Woman Writes Stunningly Poignant Reply When Asked What It's Like To Have Autism

"I want to be around people so much."

A 28-year-old woman from Christchurch, New Zealand penned a painfully eloquent reply to the question "what is autism really like?" posed on Ask Reddit last week, revealing the rawness and vulnerability that so many with autism spectrum disorders face in their day-to-day lives. 

The woman, identified only as "Matty" on her blog, posted her comment on Reddit under the username UnusualSoup, where it quickly picked up 20 gildings: each worth one month of expanded membership options on Reddit. 



Her response read, in part:

"For me, horrible. I am lonely. I want to be around people so much. I love talking, they taught me to talk and forgot to give me others to talk to. I want to work, but I need supervision.

I hit my head on things when I am upset. I hate that. My arms flap when I am excited and people stare. People stare for other reasons too...

And I love children and children love me, they love to talk to me and ask questions, or talk to me about cartoons. I would never harm anyone but their parents act like their child is in danger it makes me feel like I am a terrible person.

Luckily now I am friends with an 8 year old and she is awesome, loves lego and we have a lot of talks about who is the best disney princess. Explorers (I told her about an explorer in lego Johnny Thunder who explored tombs and she has suddenly decided to love the idea) and also about doctor who and time travel (The back seat of her car is a time machine when we go anywhere!)

So I guess in short, Autism is lonely, it can cause a lot of pain, its like being trapped in a body that is only half loaded. Just cause people are aware of autism or accept autism, doesn't mean they will make time for those with autism.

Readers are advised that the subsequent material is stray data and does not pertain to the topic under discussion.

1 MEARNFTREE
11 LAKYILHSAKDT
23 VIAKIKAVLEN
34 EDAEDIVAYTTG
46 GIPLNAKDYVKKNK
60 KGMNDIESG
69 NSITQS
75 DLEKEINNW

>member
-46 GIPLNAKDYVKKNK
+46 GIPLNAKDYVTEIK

Also I wish I could dress and shower myself and care for myself better and also go out on my own. I would go out every day."

Autism Speaks writes that some of those living with the disorder experience difficulty with social interaction, repetitive behaviors, and both verbal and nonverbal communication.

Matty's articulation of her struggle, frustration, and loneliness should serve as a reminder that we must endeavor to remember that behind any condition – whether it's autism, depression, or anything else – there is always first and foremost a human being sharing the same needs that we all have: love, fulfillment, acceptance, and understanding. 

For another view of autism, take a look at this short TED Talk by 16-year-old Rosie King, who describes her experiences with Autistic Spectrum Disorder. 

Cover photo: Nevena Marjanovic.

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